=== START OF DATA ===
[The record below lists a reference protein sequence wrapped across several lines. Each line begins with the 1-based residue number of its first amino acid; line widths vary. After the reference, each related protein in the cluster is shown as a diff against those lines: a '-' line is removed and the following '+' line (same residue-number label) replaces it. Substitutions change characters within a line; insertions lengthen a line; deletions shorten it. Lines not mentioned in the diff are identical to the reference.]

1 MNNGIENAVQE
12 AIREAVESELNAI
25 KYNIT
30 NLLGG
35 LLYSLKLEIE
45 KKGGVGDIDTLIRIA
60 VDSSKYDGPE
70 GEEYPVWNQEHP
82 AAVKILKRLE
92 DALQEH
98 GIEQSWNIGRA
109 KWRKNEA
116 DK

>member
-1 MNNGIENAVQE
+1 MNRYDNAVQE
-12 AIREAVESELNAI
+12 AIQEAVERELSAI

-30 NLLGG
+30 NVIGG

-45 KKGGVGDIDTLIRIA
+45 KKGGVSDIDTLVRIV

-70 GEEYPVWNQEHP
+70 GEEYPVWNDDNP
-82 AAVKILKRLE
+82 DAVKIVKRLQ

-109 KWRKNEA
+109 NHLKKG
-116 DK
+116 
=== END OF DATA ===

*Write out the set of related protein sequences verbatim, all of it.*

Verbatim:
[The record below lists a reference protein sequence wrapped across several lines. Each line begins with the 1-based residue number of its first amino acid; line widths vary. After the reference, each related protein in the cluster is shown as a diff against those lines: a '-' line is removed and the following '+' line (same residue-number label) replaces it. Substitutions change characters within a line; insertions lengthen a line; deletions shorten it. Lines not mentioned in the diff are identical to the reference.]

1 MNNGIENAVQE
12 AIREAVESELNAI
25 KYNIT
30 NLLGG
35 LLYSLKLEIE
45 KKGGVGDIDTLIRIA
60 VDSSKYDGPE
70 GEEYPVWNQEHP
82 AAVKILKRLE
92 DALQEH
98 GIEQSWNIGRA
109 KWRKNEA
116 DK

>member
-1 MNNGIENAVQE
+1 MNRYDNAVQE
-12 AIREAVESELNAI
+12 AIQEAVERELSAI

-30 NLLGG
+30 NVIGG

-45 KKGGVGDIDTLIRIA
+45 KKGGVSDIDTLVRIV

-70 GEEYPVWNQEHP
+70 GEEYPVWNDDNP
-82 AAVKILKRLE
+82 DAVKIVKRLQ

-109 KWRKNEA
+109 NHLKKG
-116 DK
+116 